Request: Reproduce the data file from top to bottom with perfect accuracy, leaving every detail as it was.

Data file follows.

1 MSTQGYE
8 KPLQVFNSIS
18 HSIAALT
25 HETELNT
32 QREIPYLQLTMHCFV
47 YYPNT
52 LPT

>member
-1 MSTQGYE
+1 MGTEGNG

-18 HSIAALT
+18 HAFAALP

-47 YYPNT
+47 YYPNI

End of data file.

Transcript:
1 MSTQGYE
8 KPLQVFNSIS
18 HSIAALT
25 HETELNT
32 QREIPYLQLTMHCFV
47 YYPNT
52 LPT

>member
-1 MSTQGYE
+1 MGTEGNG

-18 HSIAALT
+18 HAFAALP

-47 YYPNT
+47 YYPNI